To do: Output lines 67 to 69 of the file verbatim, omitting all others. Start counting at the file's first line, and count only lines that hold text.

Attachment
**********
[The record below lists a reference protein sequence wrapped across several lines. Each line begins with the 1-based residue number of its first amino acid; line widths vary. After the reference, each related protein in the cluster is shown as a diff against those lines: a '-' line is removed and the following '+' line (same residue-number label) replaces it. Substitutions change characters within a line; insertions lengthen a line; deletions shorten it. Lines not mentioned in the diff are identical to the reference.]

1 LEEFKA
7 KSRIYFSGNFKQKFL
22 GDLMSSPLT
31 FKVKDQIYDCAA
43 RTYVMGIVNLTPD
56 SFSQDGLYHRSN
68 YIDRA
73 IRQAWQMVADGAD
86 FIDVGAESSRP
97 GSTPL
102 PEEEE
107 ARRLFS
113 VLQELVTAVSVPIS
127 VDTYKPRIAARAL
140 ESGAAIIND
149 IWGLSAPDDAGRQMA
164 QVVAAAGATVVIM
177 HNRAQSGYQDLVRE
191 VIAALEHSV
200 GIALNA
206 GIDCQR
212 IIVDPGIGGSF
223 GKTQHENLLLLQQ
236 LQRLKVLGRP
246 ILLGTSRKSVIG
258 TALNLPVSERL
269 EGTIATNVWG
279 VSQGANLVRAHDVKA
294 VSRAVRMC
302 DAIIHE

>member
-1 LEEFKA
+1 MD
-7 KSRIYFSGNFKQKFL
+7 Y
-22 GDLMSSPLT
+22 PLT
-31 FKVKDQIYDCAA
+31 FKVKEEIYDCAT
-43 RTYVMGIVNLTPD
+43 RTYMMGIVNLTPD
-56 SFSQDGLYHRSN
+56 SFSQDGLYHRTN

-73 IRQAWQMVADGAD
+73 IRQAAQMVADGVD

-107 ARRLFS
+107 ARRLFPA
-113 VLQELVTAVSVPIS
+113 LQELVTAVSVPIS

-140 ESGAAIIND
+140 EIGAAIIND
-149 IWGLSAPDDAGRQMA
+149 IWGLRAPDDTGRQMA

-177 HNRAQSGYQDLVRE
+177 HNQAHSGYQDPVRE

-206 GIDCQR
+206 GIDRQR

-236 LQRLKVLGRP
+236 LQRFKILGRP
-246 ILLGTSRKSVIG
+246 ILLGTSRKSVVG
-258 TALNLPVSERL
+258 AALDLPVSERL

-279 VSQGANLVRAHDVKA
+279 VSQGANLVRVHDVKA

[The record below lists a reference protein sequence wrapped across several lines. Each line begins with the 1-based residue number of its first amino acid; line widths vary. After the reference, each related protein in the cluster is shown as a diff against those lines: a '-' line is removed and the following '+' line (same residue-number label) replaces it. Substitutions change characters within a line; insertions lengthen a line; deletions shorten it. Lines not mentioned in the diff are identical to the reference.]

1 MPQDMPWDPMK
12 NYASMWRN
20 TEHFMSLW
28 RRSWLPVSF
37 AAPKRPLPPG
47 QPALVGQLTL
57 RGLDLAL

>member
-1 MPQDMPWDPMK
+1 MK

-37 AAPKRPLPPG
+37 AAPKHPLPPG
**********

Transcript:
[The record below lists a reference protein sequence wrapped across several lines. Each line begins with the 1-based residue number of its first amino acid; line widths vary. After the reference, each related protein in the cluster is shown as a diff against those lines: a '-' line is removed and the following '+' line (same residue-number label) replaces it. Substitutions change characters within a line; insertions lengthen a line; deletions shorten it. Lines not mentioned in the diff are identical to the reference.]

1 MPQDMPWDPMK
12 NYASMWRN